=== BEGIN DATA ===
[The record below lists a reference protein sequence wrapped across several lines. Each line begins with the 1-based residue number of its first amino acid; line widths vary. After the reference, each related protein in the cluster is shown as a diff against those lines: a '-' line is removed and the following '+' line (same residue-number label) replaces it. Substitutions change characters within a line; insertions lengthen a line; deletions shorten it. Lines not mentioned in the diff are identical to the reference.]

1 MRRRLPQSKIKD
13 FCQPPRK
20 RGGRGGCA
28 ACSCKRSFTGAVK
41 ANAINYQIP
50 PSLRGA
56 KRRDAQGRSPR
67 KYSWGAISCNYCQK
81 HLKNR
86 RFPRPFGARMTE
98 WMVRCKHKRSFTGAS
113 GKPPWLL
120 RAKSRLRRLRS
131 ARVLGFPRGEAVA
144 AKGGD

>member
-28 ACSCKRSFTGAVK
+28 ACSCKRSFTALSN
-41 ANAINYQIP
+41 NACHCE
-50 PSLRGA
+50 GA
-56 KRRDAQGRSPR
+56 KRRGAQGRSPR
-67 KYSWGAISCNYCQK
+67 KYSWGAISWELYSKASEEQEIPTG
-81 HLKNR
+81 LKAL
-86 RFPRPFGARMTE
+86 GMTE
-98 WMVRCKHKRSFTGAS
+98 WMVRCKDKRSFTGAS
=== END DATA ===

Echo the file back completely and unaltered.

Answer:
[The record below lists a reference protein sequence wrapped across several lines. Each line begins with the 1-based residue number of its first amino acid; line widths vary. After the reference, each related protein in the cluster is shown as a diff against those lines: a '-' line is removed and the following '+' line (same residue-number label) replaces it. Substitutions change characters within a line; insertions lengthen a line; deletions shorten it. Lines not mentioned in the diff are identical to the reference.]

1 MRRRLPQSKIKD
13 FCQPPRK
20 RGGRGGCA
28 ACSCKRSFTGAVK
41 ANAINYQIP
50 PSLRGA
56 KRRDAQGRSPR
67 KYSWGAISCNYCQK
81 HLKNR
86 RFPRPFGARMTE
98 WMVRCKHKRSFTGAS
113 GKPPWLL
120 RAKSRLRRLRS
131 ARVLGFPRGEAVA
144 AKGGD

>member
-28 ACSCKRSFTGAVK
+28 ACSCKRSFTALSN
-41 ANAINYQIP
+41 NACHCE
-50 PSLRGA
+50 GA
-56 KRRDAQGRSPR
+56 KRRGAQGRSPR
-67 KYSWGAISCNYCQK
+67 KYSWGAISWELYSKASEEQEIPTG
-81 HLKNR
+81 LKAL
-86 RFPRPFGARMTE
+86 GMTE
-98 WMVRCKHKRSFTGAS
+98 WMVRCKDKRSFTGAS